The world suffered a great loss when Cicely Tyson died on Thursday. The Emmy and Tony-winning actress’s manager, Larry Thompson, announced her death in a statement to Variety that read: “I have managed Miss Tyson’s career for over 40 years, and each year was a privilege and blessing. Cicely thought of her new memoir as a Christmas tree decorated with all the ornaments of her personal and professional life. Today she placed the last ornament, a Star, on top of the tree.” She was 96.
Cicely made her film debut with her role in 1957’s Twelve Angry Men, and she starred in numerous TV shows and movies, including Sounder, The Autobiography of Miss Jane Pittman, Oldest Living Confederate Widow Tells All, The Help, and How to Get Away with Murder. She also appeared in several Broadway plays, such as The Trip to Bountiful and The Gin Game. In 2018, she made history by becoming the first Black woman to win an honorary Oscar, and two years later, she was honored with the Peabody Career Achievement Award for her decades-long career.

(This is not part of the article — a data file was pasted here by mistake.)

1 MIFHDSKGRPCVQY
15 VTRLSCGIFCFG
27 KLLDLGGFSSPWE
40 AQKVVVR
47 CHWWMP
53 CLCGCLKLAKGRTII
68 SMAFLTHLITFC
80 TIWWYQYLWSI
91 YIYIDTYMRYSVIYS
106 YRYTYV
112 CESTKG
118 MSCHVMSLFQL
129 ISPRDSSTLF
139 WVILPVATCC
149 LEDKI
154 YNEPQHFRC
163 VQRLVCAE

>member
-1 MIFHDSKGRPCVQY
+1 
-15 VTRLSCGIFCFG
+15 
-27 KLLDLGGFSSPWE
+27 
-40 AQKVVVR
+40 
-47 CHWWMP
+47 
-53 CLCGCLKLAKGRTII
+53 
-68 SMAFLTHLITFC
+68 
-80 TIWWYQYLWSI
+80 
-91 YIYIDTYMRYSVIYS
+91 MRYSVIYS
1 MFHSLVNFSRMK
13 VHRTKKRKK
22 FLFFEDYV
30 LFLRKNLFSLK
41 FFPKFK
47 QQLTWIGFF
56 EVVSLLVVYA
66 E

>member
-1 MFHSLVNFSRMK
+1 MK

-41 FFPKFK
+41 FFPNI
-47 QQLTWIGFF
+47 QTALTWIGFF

Throughout her career, Cicely solidified herself as a pioneer for Black actresses by refusing to take on roles that were demeaning to Black women and addressing important social issues like gender and race. “I used my career as my platform in an effort to address these issues, and every now and then when I receive an achievement award I realize that I did make the right choices,” she previously told People. “The sacrifices that I made as a result were worth it.”